How Bobby Fischer Eluded Me :)

How Bobby Fischer Eluded Me :)

danheisman
NM danheisman
Aug 1, 2018, 10:19 AM |
13

Bobby Fischer was born in 1943 and brought up in Brooklyn, about 90 miles from where I grew up north of Philadelphia. Garry Kasparov was born in 1963 in Azerbaijan, about 6,000 miles away. I was born in 1950, so I am closer in age to Fischer than Kasparov. My coach, Donald Byrne, was a close friend of Fischer's.

So with this background, how was it that, despite my best efforts, I crossed paths with Kasparov many times and Fischer never once?! Sure, later Fischer was a recluse, so that helped, but it's pretty amusing how I kept missing Fischer. I thought it would make a fun blog.

When I started playing tournament chess at age 16 in 1966, I soon realized that by that age Fischer was a multi-time US Champion. That meant I was never going to be a big-time player (started too late) and that Fischer was "in another universe". Meeting him was the furthest thing from my mind and, by 1966, Fischer had stopped playing in open tournaments, so that "path crossing" would not be possible.

But my chances improved greatly when I got ill from the smog as a Caltech freshman and transferred closer to home at Penn State. Penn State's coach was Donald Byrne, clearly one of the strongest IMs in chess history (in his early days there were no FIDE ratings and his early illness curtailed his opportunities, but he was a regular on the US Olympic team and always rated in the USCF Top-10, reaching as high as 2nd in the 1950s).

Donald Byrne is well-known as the loser of the "Game of the Century" to Fischer but, as noted earlier, he and Bobby were good friends. He told many Fischer tales, some which I have blogged about here on Chess.com. So if you knew Byrne well, your chances of meeting Fischer soared.

My first chance was the 1968 US Chess Championship, just before I met Professor Byrne (I also have blogged about this event and my meeting with Al Horowitz). Alas, after winning the US Championship 8 times in 8 tries, this was a championship in which Fischer did not play (or, of course, spectate while I was there; Fischer also skipped the 1961-62 event).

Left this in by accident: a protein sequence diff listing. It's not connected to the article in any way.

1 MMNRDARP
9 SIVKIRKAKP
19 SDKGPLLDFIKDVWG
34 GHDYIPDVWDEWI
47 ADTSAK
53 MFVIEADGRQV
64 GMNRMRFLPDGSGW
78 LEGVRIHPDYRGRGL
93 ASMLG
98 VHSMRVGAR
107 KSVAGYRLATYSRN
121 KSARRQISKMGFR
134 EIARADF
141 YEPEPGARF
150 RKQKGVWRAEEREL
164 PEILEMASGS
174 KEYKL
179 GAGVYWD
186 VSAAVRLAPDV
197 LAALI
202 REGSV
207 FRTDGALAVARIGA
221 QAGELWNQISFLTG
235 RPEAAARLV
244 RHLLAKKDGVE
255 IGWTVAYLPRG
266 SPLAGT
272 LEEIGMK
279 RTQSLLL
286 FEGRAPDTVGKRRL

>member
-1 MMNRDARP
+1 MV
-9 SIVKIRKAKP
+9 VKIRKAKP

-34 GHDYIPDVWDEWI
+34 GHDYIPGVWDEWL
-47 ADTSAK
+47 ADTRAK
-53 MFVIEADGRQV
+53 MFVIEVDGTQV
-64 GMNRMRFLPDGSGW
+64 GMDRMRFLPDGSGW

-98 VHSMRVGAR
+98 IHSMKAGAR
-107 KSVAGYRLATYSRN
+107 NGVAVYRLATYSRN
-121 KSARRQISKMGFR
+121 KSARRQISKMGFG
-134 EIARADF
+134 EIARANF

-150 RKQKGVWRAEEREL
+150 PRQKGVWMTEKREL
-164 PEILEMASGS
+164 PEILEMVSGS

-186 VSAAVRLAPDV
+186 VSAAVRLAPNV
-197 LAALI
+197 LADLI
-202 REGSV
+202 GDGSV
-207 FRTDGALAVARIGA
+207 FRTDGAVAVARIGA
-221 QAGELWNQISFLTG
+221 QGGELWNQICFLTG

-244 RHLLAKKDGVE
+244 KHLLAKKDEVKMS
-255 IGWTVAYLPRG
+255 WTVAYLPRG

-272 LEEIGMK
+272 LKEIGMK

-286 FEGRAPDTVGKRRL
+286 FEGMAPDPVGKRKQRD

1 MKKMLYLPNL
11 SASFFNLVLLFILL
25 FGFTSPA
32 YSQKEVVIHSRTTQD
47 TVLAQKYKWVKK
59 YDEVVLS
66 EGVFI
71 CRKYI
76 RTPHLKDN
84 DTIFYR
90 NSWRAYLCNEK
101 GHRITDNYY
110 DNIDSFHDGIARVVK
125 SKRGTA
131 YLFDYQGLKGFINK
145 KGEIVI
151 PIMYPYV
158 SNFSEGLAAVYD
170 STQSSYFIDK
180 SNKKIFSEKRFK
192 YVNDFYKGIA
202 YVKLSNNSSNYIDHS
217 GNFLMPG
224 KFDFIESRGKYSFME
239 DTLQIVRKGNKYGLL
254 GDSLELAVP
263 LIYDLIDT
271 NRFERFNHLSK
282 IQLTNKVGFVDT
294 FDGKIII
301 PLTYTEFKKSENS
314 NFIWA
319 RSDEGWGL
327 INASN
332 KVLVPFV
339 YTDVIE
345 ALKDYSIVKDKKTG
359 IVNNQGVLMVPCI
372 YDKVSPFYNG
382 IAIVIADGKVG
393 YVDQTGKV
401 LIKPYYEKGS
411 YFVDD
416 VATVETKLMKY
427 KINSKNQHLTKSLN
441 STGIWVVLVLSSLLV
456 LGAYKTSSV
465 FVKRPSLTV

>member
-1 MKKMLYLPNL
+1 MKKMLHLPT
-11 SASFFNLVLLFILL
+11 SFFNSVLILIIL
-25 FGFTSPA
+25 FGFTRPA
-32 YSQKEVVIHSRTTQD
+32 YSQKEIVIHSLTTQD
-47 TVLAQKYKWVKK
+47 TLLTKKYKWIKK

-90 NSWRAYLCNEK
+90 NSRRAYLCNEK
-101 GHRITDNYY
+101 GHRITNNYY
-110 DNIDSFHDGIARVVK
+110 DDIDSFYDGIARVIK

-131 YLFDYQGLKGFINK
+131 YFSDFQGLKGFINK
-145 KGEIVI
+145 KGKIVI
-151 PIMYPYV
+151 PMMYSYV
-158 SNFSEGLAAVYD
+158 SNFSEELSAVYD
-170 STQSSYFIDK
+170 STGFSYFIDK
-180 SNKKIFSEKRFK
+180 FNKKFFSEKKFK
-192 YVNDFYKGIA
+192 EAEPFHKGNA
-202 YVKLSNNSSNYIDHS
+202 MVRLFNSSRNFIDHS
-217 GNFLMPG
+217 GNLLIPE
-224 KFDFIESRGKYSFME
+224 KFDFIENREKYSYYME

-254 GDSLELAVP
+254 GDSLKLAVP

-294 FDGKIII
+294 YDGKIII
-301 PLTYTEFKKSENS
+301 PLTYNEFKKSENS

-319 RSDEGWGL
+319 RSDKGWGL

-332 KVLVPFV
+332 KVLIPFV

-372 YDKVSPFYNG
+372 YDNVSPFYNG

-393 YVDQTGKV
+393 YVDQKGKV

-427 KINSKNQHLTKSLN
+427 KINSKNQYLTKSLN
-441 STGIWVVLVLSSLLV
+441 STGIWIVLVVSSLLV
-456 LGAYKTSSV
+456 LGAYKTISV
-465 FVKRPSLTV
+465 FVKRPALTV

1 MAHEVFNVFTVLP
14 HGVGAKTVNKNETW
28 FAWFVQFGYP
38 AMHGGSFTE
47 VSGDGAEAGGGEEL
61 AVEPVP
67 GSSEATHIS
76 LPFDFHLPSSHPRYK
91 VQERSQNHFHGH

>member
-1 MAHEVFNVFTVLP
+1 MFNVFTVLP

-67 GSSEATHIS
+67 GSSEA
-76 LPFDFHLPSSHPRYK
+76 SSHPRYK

My next try was even more juicy. The next year Professor Byrne invited us up to New York over the holiday break to attend the 1969 US Championship. Surely this time Fischer would play and I would be introduced!? Alas, his US Championship playing streak had been permanently broken and again Fischer was "too good" (or some would say "too something") to play.  I met several famous American GMs, but not the enigmatic Bobby.

One more try. After graduating college in 1972, Professor Byrne invited us to travel to Skopje Yugoslavia (!) to watch the US Olympic team play. I could write a book about that crazy trip, but this was the first opportunity for newly-crowned World Champion Fischer to play, and represent the US as he had in every Olympiad prior in his career. But, true to my luck, I attended the first Olympiad where Fischer chose not to play! Not only that, several of the top US players followed his lead and it was one of the weakest US Olympic Teams ever, including the affable (but not very strong) George Kane. Struck out again!

After that, it became obvious that Fischer wasn't going to be making many public appearances. Many years later (1996-97) I worked at both Kasparov-Deep Blue matches (another book!) and, although I never sat down and chatted with Garry, got be up close with him on those, and other occasions.

But never Fischer...